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St Blane's Chapel


(St Blane's Church, Saint Blane's Church)

An important religious site in a sheltered wooded dell in the S of the Isle of Bute, the ruins of St. Blane's Chapel are to be found at the roadend, a mile (1.8 km) north of Garroch Head and 2 miles (3 km) south of Kingarth. Access is via a designated path to the north of The Plan, which gives fine views over Dunagoil towards Arran.

This atmospheric site has been the focus of Christian worship since the 6th C. when a monastery was founded here by St. Cathan, which became the base for his nephew, St. Blane, who travelled around Scotland converting the Picts. Although destroyed by Viking raiders towards the end of the 8th C., some stonework and the fragmentary remains of cells most-likely date from this early foundation. A structure known as the Devil's Cauldron, with massive walls (2.5m / 8 feet thick and still standing 1.8m / 5 feet in height) has been interpreted as a either part of the original monastery or an older dun.

The most prominent building on the site is a 12th-C. church, with much of its nave and part of the chancel surviving, including a finely-carved Romanesque chancel-arch. The remains of a well and the foundations of a manse, which was still in use in the 16th C. can also be seen. At one time this church served the entire island of Bute but it fell into disuse following the Reformation. At that time, the resident priest, Sir James McWararty, refused to embrace the new Protestant faith, but also refused to leave the church. He is recorded as still living in the manse in 1587, and it seems the authorities simply left the church to decline rather than trying to evict Sir James.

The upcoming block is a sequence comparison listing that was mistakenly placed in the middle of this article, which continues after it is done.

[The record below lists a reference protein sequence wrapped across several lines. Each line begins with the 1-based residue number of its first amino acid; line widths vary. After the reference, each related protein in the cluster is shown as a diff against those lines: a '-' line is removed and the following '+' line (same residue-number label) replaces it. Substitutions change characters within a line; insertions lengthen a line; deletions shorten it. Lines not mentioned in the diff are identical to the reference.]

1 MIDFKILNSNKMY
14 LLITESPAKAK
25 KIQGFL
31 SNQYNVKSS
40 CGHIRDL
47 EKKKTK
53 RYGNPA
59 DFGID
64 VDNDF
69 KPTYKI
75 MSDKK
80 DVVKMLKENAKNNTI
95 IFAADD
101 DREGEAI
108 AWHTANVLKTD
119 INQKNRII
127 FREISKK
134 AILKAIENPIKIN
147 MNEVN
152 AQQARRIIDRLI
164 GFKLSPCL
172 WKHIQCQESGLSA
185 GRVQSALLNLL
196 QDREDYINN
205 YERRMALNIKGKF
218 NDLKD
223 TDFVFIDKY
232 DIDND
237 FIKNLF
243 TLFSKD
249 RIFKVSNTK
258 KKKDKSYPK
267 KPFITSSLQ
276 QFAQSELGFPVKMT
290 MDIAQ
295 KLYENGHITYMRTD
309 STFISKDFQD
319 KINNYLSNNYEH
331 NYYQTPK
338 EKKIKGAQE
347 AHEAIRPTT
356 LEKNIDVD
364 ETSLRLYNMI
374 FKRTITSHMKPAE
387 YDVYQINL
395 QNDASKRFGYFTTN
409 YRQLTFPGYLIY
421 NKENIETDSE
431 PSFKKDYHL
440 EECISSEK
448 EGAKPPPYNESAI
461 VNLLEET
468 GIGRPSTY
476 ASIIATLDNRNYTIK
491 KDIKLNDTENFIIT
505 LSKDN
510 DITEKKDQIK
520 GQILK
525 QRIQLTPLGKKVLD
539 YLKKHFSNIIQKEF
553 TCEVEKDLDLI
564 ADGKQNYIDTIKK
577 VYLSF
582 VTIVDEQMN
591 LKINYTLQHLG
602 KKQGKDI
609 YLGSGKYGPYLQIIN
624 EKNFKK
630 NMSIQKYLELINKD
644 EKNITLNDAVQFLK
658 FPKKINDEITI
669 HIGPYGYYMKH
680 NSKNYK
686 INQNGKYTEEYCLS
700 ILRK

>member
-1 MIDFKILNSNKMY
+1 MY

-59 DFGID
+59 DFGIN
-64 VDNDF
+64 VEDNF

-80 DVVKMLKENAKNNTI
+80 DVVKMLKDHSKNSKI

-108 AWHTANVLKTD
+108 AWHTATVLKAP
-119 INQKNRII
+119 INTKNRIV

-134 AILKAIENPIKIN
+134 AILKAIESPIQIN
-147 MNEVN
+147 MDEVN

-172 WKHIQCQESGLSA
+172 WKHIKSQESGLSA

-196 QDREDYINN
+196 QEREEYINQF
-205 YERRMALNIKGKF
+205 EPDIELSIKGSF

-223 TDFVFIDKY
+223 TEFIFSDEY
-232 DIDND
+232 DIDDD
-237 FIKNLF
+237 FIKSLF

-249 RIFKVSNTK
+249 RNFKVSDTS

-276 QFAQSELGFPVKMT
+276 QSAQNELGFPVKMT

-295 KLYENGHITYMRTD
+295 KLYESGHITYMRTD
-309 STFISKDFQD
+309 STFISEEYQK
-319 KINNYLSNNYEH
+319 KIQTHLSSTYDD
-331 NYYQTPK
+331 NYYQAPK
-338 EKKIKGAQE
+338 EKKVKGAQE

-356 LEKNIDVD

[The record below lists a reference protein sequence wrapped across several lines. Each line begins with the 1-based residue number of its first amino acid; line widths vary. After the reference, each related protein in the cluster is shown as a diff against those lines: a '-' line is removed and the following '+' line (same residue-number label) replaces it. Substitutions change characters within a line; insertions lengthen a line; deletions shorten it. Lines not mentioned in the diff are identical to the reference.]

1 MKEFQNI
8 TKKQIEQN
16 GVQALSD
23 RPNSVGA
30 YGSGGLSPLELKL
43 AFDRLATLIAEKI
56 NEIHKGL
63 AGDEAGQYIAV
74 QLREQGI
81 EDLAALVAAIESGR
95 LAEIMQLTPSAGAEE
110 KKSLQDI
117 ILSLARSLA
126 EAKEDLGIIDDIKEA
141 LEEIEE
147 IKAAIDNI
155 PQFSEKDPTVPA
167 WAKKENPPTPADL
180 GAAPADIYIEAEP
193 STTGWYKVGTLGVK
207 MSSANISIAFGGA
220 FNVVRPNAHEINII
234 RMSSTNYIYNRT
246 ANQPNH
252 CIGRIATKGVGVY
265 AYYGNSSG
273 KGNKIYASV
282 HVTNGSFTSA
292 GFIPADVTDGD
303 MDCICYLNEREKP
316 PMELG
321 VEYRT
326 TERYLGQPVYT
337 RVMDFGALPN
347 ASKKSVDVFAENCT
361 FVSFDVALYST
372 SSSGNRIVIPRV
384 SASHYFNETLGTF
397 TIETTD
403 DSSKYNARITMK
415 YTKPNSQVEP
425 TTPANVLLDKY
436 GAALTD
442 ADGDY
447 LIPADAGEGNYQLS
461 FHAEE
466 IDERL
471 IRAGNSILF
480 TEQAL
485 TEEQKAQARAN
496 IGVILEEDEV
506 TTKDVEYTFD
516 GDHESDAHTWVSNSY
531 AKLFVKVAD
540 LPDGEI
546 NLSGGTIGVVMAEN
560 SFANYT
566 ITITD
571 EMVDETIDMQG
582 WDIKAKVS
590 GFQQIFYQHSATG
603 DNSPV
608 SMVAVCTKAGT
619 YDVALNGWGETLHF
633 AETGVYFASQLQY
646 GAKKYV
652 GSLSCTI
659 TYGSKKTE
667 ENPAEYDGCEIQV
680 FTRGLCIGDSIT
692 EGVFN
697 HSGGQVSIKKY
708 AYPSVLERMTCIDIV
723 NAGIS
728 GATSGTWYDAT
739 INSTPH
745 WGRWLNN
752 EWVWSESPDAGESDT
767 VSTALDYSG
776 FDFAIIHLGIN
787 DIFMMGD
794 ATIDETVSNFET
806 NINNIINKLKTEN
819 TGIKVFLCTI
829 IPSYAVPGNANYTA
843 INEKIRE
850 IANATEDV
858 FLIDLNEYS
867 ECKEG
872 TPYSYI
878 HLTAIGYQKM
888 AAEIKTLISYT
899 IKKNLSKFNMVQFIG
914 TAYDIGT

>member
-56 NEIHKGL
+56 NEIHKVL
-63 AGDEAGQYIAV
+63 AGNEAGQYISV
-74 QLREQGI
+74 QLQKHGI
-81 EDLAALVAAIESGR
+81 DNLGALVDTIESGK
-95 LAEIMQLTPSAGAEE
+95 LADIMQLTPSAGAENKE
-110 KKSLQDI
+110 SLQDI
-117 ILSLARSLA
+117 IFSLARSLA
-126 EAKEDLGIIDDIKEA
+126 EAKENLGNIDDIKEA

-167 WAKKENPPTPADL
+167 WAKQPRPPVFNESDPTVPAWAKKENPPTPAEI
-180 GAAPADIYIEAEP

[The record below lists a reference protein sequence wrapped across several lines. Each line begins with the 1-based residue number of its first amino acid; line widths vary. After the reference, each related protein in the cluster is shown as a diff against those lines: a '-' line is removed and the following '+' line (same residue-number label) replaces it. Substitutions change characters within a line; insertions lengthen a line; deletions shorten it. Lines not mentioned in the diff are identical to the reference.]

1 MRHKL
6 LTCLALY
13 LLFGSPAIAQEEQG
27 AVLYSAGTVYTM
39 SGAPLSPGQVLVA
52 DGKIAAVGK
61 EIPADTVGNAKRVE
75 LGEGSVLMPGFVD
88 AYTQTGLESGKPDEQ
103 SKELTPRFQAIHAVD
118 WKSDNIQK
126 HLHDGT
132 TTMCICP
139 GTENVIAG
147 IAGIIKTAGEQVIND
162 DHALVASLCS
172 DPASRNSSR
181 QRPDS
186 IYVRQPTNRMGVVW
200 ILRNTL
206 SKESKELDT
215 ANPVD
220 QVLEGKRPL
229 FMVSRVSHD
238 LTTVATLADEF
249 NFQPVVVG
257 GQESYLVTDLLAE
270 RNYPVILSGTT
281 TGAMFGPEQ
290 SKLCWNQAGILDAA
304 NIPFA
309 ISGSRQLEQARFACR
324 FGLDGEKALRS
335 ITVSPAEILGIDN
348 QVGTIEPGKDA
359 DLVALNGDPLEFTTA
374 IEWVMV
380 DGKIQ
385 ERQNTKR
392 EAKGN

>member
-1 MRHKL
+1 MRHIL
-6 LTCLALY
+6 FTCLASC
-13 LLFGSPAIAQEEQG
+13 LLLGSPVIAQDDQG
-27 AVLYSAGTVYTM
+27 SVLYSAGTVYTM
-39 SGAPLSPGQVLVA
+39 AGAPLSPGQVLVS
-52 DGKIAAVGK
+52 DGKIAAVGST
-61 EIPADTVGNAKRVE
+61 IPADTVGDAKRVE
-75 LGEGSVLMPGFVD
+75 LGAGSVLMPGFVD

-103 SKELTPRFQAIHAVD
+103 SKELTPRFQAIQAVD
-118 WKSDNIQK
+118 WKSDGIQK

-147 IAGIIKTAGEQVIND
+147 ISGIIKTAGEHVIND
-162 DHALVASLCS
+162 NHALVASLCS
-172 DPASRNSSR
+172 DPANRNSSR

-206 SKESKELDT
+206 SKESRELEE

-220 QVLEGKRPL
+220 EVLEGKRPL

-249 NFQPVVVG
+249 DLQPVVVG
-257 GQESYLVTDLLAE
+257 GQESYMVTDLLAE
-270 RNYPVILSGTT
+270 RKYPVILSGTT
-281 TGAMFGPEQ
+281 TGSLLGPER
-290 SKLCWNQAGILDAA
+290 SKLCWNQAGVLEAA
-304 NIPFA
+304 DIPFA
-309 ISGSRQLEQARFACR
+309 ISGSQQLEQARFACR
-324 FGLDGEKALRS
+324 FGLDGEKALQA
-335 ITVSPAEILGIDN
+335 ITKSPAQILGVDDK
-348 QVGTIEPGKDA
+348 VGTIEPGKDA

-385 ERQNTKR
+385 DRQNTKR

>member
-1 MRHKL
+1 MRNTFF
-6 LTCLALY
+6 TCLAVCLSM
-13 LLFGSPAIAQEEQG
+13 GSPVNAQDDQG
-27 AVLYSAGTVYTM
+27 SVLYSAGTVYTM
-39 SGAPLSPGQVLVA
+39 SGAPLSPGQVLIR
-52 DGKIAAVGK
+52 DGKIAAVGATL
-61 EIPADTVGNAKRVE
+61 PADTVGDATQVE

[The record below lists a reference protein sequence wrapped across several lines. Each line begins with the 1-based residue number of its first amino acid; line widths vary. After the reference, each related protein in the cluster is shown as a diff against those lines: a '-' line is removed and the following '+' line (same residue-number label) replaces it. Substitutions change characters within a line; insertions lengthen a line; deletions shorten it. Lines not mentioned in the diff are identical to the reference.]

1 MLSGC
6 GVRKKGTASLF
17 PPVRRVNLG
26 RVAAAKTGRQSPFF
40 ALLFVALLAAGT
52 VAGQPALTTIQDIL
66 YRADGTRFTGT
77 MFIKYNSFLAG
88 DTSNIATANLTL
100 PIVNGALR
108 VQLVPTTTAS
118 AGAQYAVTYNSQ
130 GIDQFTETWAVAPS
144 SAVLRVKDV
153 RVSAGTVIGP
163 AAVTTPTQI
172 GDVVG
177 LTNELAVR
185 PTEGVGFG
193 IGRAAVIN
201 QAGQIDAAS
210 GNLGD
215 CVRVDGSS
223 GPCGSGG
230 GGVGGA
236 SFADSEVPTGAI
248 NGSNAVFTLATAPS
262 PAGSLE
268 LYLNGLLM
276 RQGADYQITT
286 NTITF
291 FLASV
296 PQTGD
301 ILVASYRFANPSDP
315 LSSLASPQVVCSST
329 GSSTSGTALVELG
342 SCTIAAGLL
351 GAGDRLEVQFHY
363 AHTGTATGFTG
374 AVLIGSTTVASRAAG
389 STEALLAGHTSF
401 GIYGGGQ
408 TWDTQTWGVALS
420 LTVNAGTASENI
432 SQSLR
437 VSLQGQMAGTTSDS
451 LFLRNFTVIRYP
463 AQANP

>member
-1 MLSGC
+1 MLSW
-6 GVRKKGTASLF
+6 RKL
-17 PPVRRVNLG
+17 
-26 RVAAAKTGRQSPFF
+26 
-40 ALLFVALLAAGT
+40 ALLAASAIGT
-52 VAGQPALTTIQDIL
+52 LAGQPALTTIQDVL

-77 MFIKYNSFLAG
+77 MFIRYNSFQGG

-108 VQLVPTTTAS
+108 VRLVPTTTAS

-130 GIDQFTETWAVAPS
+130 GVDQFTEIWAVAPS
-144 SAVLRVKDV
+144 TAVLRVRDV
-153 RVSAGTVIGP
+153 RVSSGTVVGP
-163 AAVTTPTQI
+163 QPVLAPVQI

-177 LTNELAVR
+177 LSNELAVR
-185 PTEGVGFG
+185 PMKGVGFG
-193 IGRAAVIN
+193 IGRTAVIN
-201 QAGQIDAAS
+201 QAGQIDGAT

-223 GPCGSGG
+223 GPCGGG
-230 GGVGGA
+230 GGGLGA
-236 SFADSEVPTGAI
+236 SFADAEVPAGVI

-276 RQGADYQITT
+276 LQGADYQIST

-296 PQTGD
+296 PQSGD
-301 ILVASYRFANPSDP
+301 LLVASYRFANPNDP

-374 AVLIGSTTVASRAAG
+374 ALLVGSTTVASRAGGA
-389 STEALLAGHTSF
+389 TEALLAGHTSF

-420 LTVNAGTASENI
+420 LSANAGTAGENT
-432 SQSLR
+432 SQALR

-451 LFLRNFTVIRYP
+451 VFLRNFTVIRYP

The churchyard is divided into a upper enclosure, said to be for men, and a lower enclosure for women. There are many Mediaeval graveslabs, but also the graves of 7th and 8th C. bishops and abbots. Here too is the family plot of Prof. Sir William MacEwen (1848 - 1924), the notable surgeon who lived at Garrochty, just to the south.

The chapel and its surrounding structures were subject to a careful and sympathetic restoration in the later 19th C. by John Crichton-Stuart, 3rd Marquess of Bute (1847 - 1900), and his architect Robert Weir Schultz (1860 - 1951). Schultz surveyed the site before rebuilding boundary walls and stabilising the church. He inserted slivers of slate beneath his new masonry to mark the extent of the original stonework. The site is now cared for by Historic Environment Scotland.


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